Have you implemented alone time with your twins? What made you start and how do you do it?



Mother of one year old twin boys, Carrie is excited to share some of her experiences, opinions, knowledge and laughs after having survived her first year of twindom.   By writing for HDYDI, Carrie hopes to share her early mistakes and gain insight from other moms about the challenges that lie ahead.

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Carrie, mother to 18 month old twin boys, has presently traded a lab coat for mom jeans to be a SAHM. As a research scientist, Carrie was used to problem solving and troubleshooting small tasks while keeping big picture goals in sight. As a mom, she has found her job to be quite similar. While repeating the mantras “don’t sweat the small stuff” and “this too shall pass”, Carrie and her husband managed to survive the first year as twin parents. As this second year progresses, Carrie is enjoying the small freedoms and enjoyable moments that come with toddlerhood. Carrie and her family (including dogs and cats) live in the Bay Area and enjoy good weather, good produce and good times. Carrie enjoys documenting life as a twin mom with the hopes that her stories and insights will make other peoples journey just a touch easier.

7 thoughts on “Alone Time”

  1. We tried to implement a “special day” where one child goes to daycare while the other spends a full day with both parents. Unfortunately, given the complexities of a two-career household and military deployments, we were only able to do that once, but that experience is among both our daughters’ fondest memories. Now that I’m a single mom, it’s that much harder, but I did take off work early two Wednesdays in a row to take my girls shopping for Sissy’s Christmas present alone with me. It was amazing!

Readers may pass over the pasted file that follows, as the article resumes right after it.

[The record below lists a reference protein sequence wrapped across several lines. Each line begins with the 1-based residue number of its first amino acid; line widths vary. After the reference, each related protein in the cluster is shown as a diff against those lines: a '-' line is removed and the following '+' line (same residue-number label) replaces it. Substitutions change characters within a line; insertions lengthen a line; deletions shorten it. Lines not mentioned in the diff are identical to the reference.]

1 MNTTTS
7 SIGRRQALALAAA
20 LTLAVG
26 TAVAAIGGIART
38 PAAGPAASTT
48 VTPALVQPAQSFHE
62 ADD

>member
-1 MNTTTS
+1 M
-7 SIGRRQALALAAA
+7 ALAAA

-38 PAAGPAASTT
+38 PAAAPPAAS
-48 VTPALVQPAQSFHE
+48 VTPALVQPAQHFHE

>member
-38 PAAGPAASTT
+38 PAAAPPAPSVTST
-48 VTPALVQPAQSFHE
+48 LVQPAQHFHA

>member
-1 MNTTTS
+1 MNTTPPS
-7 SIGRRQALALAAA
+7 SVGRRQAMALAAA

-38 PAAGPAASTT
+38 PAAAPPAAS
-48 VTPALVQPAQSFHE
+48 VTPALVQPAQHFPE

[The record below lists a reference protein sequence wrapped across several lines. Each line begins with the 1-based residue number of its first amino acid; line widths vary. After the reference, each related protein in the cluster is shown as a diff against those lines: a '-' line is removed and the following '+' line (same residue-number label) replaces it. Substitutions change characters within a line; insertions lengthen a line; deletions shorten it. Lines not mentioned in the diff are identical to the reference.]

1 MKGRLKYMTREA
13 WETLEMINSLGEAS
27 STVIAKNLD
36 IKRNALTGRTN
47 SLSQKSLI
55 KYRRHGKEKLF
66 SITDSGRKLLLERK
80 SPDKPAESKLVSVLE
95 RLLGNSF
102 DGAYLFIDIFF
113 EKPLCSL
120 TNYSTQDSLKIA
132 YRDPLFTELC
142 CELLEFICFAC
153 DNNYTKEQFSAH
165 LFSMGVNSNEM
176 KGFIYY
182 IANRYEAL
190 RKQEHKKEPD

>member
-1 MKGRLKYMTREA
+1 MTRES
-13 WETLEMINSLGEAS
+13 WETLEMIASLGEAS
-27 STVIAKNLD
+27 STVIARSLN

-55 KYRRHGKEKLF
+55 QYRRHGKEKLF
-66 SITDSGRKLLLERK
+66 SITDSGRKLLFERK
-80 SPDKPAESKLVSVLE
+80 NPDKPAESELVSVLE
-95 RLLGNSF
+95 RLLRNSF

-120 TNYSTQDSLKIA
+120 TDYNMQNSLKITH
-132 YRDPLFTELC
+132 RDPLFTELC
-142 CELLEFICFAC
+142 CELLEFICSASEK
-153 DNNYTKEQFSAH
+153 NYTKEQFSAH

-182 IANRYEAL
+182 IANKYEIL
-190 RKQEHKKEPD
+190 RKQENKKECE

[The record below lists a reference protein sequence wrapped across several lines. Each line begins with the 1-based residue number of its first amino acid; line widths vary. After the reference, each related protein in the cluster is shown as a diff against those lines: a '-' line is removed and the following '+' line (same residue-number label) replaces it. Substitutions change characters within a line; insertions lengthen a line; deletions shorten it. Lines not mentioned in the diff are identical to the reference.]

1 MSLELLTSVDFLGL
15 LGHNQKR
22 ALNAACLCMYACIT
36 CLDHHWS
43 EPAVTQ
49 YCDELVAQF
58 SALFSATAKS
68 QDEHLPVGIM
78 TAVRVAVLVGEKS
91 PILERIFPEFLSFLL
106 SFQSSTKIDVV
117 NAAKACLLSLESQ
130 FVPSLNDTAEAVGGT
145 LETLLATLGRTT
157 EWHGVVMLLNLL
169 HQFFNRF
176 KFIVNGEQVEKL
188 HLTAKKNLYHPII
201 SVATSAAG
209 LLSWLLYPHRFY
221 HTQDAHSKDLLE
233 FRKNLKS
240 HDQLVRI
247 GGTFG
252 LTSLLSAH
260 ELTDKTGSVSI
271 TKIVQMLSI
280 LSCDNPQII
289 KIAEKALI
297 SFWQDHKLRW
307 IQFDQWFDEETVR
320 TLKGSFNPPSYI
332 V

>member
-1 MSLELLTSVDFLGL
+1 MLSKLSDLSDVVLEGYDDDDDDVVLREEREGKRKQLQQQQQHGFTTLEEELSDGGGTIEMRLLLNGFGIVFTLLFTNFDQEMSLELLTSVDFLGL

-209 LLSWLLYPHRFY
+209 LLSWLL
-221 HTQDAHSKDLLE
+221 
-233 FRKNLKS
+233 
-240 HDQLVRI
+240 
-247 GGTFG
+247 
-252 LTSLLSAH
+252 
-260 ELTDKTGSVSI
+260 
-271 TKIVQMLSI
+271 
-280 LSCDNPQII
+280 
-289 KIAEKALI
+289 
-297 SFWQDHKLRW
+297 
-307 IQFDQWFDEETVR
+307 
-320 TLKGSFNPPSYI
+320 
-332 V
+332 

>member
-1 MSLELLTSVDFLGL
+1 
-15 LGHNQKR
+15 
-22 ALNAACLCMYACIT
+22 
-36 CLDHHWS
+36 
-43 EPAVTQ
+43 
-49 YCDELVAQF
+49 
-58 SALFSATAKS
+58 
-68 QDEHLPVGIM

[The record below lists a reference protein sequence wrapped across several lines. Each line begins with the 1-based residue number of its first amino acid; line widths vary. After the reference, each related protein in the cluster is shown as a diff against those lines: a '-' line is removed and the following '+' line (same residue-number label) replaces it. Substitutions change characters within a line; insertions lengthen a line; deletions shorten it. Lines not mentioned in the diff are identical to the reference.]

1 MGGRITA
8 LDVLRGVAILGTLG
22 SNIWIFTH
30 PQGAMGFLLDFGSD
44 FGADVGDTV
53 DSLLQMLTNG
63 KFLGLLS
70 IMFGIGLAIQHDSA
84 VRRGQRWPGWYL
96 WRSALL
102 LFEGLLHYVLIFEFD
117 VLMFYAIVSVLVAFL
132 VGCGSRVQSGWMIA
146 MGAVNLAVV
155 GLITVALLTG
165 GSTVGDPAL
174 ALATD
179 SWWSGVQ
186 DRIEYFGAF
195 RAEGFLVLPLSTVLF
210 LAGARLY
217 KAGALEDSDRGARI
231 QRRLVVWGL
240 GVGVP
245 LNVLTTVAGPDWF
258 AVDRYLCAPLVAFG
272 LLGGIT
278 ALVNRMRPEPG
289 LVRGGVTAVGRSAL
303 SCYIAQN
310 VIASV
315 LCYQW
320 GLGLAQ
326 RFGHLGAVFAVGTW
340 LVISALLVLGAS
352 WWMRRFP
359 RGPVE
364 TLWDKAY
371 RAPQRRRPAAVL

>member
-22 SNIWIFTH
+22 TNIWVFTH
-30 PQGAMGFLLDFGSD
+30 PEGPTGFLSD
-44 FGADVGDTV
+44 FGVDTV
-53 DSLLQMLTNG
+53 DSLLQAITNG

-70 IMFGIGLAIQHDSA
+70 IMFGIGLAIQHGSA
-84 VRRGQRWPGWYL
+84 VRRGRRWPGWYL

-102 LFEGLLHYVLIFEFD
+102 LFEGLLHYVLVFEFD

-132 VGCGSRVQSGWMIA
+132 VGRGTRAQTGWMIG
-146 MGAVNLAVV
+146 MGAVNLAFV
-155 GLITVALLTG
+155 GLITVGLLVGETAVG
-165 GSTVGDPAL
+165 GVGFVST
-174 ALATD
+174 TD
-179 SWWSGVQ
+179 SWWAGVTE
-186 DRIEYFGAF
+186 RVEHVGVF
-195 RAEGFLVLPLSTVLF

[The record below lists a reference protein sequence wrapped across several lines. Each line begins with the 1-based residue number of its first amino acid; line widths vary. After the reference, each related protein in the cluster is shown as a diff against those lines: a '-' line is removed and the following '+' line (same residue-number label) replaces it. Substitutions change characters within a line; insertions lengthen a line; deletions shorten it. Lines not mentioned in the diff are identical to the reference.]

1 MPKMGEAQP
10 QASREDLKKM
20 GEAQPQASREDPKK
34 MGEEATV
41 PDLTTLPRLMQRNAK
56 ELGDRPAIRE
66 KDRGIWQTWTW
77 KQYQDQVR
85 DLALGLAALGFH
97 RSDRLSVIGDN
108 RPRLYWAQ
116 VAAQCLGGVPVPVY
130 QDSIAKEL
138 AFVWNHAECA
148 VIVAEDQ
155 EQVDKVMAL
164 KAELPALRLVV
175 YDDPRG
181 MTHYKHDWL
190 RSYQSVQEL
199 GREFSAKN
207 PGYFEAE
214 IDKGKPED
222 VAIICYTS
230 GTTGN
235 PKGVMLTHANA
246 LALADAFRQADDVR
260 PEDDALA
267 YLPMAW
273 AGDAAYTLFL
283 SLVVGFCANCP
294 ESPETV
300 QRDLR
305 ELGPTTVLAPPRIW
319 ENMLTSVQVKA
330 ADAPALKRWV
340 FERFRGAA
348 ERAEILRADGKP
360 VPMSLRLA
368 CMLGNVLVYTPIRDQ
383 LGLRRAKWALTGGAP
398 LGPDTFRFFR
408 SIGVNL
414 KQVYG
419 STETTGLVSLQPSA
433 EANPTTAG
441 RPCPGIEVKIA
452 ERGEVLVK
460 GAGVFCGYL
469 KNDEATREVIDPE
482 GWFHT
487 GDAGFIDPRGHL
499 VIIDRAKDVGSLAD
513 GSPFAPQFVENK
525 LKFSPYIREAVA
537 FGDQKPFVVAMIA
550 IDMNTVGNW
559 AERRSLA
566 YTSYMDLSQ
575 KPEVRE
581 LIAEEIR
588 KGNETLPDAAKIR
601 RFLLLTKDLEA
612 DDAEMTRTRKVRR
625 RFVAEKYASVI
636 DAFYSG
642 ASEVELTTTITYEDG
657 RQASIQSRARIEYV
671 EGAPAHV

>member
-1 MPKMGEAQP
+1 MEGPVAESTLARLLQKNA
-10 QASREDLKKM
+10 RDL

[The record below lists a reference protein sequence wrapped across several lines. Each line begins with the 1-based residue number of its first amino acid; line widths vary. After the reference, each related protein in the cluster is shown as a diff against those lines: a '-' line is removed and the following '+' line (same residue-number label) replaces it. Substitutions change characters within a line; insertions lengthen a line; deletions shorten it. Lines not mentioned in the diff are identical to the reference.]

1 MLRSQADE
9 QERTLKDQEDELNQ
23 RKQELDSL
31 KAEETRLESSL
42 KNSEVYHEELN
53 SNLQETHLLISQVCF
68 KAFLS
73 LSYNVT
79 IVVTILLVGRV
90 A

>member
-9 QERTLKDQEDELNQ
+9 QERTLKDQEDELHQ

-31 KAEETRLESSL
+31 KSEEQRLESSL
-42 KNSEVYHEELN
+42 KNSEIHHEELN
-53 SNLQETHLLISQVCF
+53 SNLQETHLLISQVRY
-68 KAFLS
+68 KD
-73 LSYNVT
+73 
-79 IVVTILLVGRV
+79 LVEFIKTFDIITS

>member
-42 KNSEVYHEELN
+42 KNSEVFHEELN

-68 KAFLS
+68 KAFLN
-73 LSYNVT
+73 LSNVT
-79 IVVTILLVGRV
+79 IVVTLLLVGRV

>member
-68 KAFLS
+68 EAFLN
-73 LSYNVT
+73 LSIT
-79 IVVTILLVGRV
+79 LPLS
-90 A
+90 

2. This is good information! Mine have just turned four months and we haven’t really synced them up. Things are getting a little easier, though, so we’ll see how it goes! I agree that one on one time is important; let us know how your new strategy works out for you!

  3. We started doing that once they turned 18 months because they started fighting a lot! Too much together time :-) I will take Little Missy (the Morning person) on errands with me saturday mornings while Little Mister (the Quiet one) stays home with Dada. It works because once they are together again, they missed each other and are ready to play together again.

  4. Great ideas for balancing out attention and needs! This comes even more into play during the preschool years so having a set schedule now will help.

  5. I have three kids so alone time doesn’t really happen. Plus I work so only family time is weekends. Occassionally I run an errand with one kid in tow (or two) but I was raised with my triplet sisters with zero one on one time with either my mom or dad and it worked out okay. I figure the more they do together the closer they’ll be as they get older. Not to say we don’t pursue their individual interests when we are together as a family – Penny likes Legos so my husband builds those with her, Jo likes to look at family pictures so I do that with her, etc. We also never really talk about them being twins – we are a family. I think that helps keep down any sense of being lumped together.

    Mommy, Esq. – Mom to 4.5 year old twins and almost 3 year old

  6. We are huge fans of having alone time. It doesn’t happen a lot. My twins are three now so it is happening more and more, and I see they feel nurtured in a different way than when we are all together. Unfortunately the alone time is mainly when one us sick and can’t go to nursery.

  7. I treasure alone time with each of our identical twins! It’s a luxury that doesn’t happen often now that they’re 8, but when it does, I am so thankful for the ease of the company and the uninterrupted conversations. Because let’s face it…when they’re together, I’m the third wheel. :)